If one of your New Year’s resolutions is to be more active this year, your heart will appreciate that.

February is Heart Health awareness month and you may be surprised by some alarming statistics regarding cardiovascular disease. Did you know that heart disease is the number one killer in America and affects an overwhelming 48 percent of the population?

To help us better understand how to decrease the risk of heart disease, the American Heart Association created Life’s Simple 7, a comprehensive list of seven ways to adjust your lifestyle for better heart health.

First up is blood pressure management. Making sure your blood pressure is in a healthy range, typically 120/80 or lower, is key. Blood pressure is responsible for moving the blood through the body and back to the heart. When your blood pressure becomes too high (hypertension), it places too much stress on the arteries and can cause damage to the heart and other important organs.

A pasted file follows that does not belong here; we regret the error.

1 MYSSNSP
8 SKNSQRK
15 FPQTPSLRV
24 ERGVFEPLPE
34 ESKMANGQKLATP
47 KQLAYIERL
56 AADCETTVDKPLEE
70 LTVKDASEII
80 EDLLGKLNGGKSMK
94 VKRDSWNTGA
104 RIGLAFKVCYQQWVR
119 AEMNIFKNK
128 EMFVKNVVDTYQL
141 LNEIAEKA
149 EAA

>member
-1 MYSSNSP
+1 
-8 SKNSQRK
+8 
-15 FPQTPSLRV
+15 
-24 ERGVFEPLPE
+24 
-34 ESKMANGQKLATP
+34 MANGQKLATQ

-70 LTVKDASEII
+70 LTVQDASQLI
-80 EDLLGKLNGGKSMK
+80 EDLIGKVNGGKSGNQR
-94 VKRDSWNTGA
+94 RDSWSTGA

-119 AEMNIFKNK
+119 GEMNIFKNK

Second is controlling your cholesterol levels. By maintaining healthy levels, you decrease the risk of developing plaque in your arteries, which is a contributing factor to heart disease and stroke.

The third recommended change is reducing your sugar intake. High levels of blood sugar can lead to obesity, Type 2 diabetes, and can damage your vital organs, including your heart.

The fourth advised lifestyle change is exercising. Not just any exercise, but get moving as much as you possibly can. Recent studies show that, while any amount of exercise is better than none, the more you move, the better for your heart. Furthermore, moderate to vigorous exercise is more effective than light activity.

Number five on the list promotes better eating. Swap out refined carbohydrates and fried foods with lots of leafy green vegetables, fruits, good fats, and lean proteins.

Number six goes hand in hand with four and five – maintain a healthy weight. Being obese leads to a slew of health problems. Additionally, when you shed the extra pounds, your blood pressure and cholesterol levels may see an improvement as well.

Lastly, number seven is quit smoking. Smoking is proven to be detrimental to your health and increase your risk of heart disease.

Putting these lifestyle changes into practice can benefit not only your heart, but your overall health. Head over to Heart.org to learn more.